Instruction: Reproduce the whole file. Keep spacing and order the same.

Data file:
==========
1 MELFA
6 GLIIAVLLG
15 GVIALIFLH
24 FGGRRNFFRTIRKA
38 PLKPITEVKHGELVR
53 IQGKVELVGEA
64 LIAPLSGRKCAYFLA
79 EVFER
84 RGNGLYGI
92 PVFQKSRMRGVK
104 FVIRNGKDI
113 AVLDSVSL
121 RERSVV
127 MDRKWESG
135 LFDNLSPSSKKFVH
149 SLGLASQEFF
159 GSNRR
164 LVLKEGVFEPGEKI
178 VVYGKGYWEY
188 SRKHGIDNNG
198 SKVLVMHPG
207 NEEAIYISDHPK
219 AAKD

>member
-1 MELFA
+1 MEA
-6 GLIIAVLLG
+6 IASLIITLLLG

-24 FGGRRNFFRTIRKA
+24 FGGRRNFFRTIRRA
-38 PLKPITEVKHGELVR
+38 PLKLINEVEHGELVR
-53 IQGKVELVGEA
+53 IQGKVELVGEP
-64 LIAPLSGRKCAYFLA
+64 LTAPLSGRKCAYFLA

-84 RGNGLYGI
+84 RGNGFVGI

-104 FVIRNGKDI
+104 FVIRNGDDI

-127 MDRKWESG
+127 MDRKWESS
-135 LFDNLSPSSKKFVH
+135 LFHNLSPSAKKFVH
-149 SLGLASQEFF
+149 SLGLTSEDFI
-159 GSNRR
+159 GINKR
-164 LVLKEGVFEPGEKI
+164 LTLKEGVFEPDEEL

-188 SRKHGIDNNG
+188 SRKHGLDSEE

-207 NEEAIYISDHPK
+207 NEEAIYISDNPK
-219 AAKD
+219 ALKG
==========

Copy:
1 MELFA
6 GLIIAVLLG
15 GVIALIFLH
24 FGGRRNFFRTIRKA
38 PLKPITEVKHGELVR
53 IQGKVELVGEA
64 LIAPLSGRKCAYFLA
79 EVFER
84 RGNGLYGI
92 PVFQKSRMRGVK
104 FVIRNGKDI
113 AVLDSVSL
121 RERSVV
127 MDRKWESG
135 LFDNLSPSSKKFVH
149 SLGLASQEFF
159 GSNRR
164 LVLKEGVFEPGEKI
178 VVYGKGYWEY
188 SRKHGIDNNG
198 SKVLVMHPG
207 NEEAIYISDHPK
219 AAKD

>member
-1 MELFA
+1 MEA
-6 GLIIAVLLG
+6 IASLIITLLLG

-24 FGGRRNFFRTIRKA
+24 FGGRRNFFRTIRRA
-38 PLKPITEVKHGELVR
+38 PLKLINEVEHGELVR
-53 IQGKVELVGEA
+53 IQGKVELVGEP
-64 LIAPLSGRKCAYFLA
+64 LTAPLSGRKCAYFLA

-84 RGNGLYGI
+84 RGNGFVGI

-104 FVIRNGKDI
+104 FVIRNGDDI

-127 MDRKWESG
+127 MDRKWESS
-135 LFDNLSPSSKKFVH
+135 LFHNLSPSAKKFVH
-149 SLGLASQEFF
+149 SLGLTSEDFI
-159 GSNRR
+159 GINKR
-164 LVLKEGVFEPGEKI
+164 LTLKEGVFEPDEEL

-188 SRKHGIDNNG
+188 SRKHGLDSEE

-207 NEEAIYISDHPK
+207 NEEAIYISDNPK
-219 AAKD
+219 ALKG